You have made the decision to go ahead and increase your height, improve your posture and boost your confidence by wearing a pair of elevator shoes. Now you may be wondering: Does it matter what pants to wear with elevator shoes?
Yes, it does, and in more ways than one.
As with any type of footwear, your choice of pants first and foremost will depend on the type of shoes you are wearing. Style matters, and it depends on the social situation. A pair of jeans would go great with a pair of athletic shoes, for instance, but would look silly with a pair of formal tuxedo shoes, just as a pair of brown business Oxfords would look absurd if you were wearing shorts.
Likewise, for any kind of shoes, you will also want to make sure the color of your pants matches that of your shoes, or at least agrees with them. Charcoal pants for business attire, for instance, will go better with black or dark shoes than with brown or tan ones. Women, in particular, can be sensitive to clashing colors vs. matching colors. So if you want to rise in the esteem of that beautiful lass you’ve had your eye on for some time, proper color coordination for your elevator shoes and pants is crucial.
Elevator shoes add another wrinkle to the style game. Because men’s shoes that add height are built up at the heel to boost your stature, the backs of these shoes tend to be a little higher than standard, off-the-shelf shoes. That means your pants will tend to ride up a bit, whether you are wearing elevator sneakers, shoes, boots or other footwear.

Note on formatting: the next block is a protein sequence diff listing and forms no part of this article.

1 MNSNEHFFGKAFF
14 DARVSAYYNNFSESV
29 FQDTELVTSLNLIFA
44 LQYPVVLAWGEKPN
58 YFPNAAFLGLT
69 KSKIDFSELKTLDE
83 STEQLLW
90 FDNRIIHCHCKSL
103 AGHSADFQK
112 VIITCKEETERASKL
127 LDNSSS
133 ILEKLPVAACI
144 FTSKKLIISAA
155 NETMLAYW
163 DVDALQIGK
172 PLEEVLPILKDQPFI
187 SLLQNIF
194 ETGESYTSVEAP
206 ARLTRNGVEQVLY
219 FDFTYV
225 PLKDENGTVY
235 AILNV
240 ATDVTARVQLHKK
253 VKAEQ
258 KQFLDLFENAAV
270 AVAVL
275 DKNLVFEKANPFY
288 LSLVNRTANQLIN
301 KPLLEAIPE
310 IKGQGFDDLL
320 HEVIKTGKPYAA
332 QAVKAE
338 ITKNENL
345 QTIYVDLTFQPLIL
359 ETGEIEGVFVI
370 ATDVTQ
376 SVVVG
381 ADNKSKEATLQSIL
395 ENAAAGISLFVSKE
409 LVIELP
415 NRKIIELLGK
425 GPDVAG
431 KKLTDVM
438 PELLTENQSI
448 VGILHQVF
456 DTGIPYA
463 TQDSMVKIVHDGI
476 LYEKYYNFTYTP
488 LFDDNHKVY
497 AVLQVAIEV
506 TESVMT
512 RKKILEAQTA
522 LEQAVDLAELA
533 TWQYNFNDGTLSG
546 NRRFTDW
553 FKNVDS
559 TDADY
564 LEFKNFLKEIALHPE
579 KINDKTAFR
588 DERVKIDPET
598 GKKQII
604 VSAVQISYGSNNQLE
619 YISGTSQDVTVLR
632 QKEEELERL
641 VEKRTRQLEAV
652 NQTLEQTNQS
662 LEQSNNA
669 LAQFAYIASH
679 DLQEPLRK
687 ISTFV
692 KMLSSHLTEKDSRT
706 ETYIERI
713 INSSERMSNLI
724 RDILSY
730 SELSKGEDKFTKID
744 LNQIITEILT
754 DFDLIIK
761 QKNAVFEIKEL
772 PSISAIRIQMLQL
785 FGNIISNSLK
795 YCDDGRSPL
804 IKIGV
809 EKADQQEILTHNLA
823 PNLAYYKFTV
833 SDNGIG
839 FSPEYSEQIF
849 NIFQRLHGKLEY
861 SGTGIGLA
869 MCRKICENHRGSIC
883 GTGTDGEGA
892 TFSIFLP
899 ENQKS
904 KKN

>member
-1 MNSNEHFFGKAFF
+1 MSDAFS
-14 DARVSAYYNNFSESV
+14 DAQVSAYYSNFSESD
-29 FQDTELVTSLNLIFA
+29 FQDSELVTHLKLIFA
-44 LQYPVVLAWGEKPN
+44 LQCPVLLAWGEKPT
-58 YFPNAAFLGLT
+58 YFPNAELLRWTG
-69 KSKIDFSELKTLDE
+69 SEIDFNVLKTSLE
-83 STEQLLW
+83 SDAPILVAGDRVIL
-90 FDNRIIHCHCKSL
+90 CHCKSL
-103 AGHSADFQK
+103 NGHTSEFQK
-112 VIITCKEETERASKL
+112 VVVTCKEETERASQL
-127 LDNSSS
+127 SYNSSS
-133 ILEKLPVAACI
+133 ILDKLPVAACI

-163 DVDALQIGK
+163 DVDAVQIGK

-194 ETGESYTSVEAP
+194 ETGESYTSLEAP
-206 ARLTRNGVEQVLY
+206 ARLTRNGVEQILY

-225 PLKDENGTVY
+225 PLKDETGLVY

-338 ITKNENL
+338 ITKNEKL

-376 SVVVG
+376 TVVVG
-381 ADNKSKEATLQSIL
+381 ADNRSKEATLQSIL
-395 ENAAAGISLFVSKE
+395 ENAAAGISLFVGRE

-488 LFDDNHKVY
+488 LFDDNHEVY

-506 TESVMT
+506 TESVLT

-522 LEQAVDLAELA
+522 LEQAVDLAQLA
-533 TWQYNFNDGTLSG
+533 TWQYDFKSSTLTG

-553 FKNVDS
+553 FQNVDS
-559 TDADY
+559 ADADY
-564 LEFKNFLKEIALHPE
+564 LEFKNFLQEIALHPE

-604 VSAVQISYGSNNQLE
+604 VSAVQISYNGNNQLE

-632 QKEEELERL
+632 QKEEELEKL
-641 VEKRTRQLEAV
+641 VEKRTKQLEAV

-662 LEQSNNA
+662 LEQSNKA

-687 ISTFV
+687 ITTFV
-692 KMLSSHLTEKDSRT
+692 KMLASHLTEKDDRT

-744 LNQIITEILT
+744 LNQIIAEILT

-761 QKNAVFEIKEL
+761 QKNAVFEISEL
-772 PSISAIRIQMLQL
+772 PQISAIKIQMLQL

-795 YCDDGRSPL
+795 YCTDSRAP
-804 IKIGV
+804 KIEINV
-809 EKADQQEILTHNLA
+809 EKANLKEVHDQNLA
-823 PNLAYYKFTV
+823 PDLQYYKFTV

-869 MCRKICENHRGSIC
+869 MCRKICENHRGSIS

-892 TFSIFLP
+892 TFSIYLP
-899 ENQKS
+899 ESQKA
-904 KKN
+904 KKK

The correct solution for dealing with this situation is to wear longer pants. The exact amount of extra length will differ according to the type of elevator boots or shoes you are wearing, of course, but in general, an increase of 1 to 2 inches in your pants leg should suffice. This simple change will make your height-increasing shoes all but unnoticeable to those around you. At the same time, longer pants will make your legs appear longer, making you seem even more elegant. And a stylish, elegant look is bound to pay off in all facets of life, from advancement at work to success with the opposite sex.